It's something of a miracle that Amazing Grace even exists.

The Aretha Franklin concert film was shot in 1972 and it's taken 47 years for it to journey from the New Temple Missionary Baptist Church in Los Angeles to global release, reports News.com.au.

Director Sydney Pollack filmed Franklin singing with the Southern California Community Choir, a performance that is considered by many to be Franklin at her peak, during the live recording of her seminal Amazing Grace gospel album.

There's a pulsing energy from not just Franklin but from the electrified crowd, which includes Mick Jagger standing against the back wall.

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But Pollack's footage was to remain locked in a Warner Bros vault for years after a technical mistake (no one used clapperboards during filming) meant the visuals and the audio couldn't be synced.

That is, until producer Alan Elliott bought the raw footage and spent another 10-plus years shepherding it from hours and hours of raw, unsynced footage to the transcendent concert film that has been released in Australian cinemas this week.

Elliott's father was the musical director for the Grammys when he was a kid, and he remembers when, even at nine years old, Franklin's Amazing Grace had been sent over.

"I remember my father playing it knowing there was something very magical about the record. I was always struck by the community that record felt like to me," Elliott told news.com.au.

In 1990, Elliott, then a music executive, heard about the Pollack footage.

"I felt like there should be no reason people wouldn't see it. It felt like such a glaring error that would only need a little bit of addressing. I thought it would be easy. I was wrong," he said.

"There's a certain stupidity or blind trust that I bought into very early with this project for whatever reason and I'll never know why. But it felt like this was something I was supposed to do."

Elliott wouldn't buy the rights to the footage for another decade-and-a-half.

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At the time, Elliott said there were "bits and pieces" of the footage, and he later found out there was about two hours of footage that had been put together largely thanks to the work of choir director Alexander Hamilton. But in the end, Elliott's team had to complete the syncing of 14 hours of footage and audio.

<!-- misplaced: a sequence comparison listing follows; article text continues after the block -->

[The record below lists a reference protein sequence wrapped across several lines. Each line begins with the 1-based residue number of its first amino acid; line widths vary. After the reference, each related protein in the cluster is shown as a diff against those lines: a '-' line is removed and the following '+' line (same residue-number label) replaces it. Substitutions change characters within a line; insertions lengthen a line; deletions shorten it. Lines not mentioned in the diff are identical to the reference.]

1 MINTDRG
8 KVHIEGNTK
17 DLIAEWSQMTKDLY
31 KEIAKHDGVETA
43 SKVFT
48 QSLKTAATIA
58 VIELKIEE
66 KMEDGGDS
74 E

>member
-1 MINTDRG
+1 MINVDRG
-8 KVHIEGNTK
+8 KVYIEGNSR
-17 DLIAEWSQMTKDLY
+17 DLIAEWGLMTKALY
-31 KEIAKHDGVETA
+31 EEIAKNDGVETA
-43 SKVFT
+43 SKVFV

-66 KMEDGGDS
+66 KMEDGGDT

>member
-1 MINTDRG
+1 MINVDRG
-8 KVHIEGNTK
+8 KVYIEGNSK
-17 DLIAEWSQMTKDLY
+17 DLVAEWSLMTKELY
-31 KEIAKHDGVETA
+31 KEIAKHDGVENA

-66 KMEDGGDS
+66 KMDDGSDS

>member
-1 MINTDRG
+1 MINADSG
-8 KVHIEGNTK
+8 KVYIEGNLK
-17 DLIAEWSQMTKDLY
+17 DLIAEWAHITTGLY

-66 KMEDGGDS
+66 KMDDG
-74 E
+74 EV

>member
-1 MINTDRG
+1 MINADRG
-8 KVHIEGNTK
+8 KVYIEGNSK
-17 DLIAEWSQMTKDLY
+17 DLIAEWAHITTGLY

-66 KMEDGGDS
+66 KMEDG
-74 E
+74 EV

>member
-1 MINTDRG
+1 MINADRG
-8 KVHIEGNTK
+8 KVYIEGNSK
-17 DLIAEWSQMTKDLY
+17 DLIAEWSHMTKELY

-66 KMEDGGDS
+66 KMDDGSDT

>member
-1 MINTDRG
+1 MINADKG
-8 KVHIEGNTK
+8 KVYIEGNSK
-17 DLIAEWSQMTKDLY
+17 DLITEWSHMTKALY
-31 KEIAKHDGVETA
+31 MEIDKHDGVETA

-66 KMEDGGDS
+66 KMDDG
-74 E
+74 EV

"And it wasn't until everything was synced together that we had a very real conversation about whether there was enough to make a motion picture," Elliott said.

"It was 2008 and we were in the editing room of Deluxe Laboratories in Burbank and the head of post-production was there. They were smiling when I walked in and there was this sort of happy affirmation. I remember saying at the time, 'I think we have a movie now'."

Even then, it would take another 10 years for Amazing Grace's release. This time, the roadblock would be Aretha Franklin herself who sued twice to stop its release, first in 2011 and then again in 2015.

In the 2015 instance, Amazing Grace was scheduled to be shown at the Telluride Film Festival and the Toronto International Film Festival, and Franklin filed an emergency injunction in court to stop the screenings, reported The Hollywood Reporter.

Franklin never went on the record as to why she wanted to stop the film's release, but she told the Detroit Free Press that she "loves" the movie.

Elliott said he felt "overwhelmingly sad" that Franklin contested the release.

"I say it's like a Freudian nightmare where you keep asking, 'Mama, why don't you love me?' because the movie is a love letter to her, and why wouldn't she love it?" Elliott said.

"At the time, I didn't know she had pancreatic cancer and I can understand why she didn't want the movie to come out. She was dying of cancer and I had written what amounted to a eulogy to her, and that's something I can understand.

"Back then, it was very hard to live through but in hindsight it made sense. I believe it was about her being sick more than anything."

After Franklin died last year, her family gave their permission for the film's release.

For Elliott, the reaction to the film vindicates the arduous experience of its prolonged birthing process. He's toured with it all over the US and the world, screening it for audiences who walk out with a lot of energy.

But it's also been the reaction from the surviving members of the band and choir from those two magical days in 1972.

"Their love and support throughout the project has meant so much. They are the movie as much as she is. Other than her affirmation, their affirmation means so much to me," Elliott said.

"Amazing Grace was the defining moment of Aretha's career, and we are blessed to have this artefact of her at the absolute height of her power."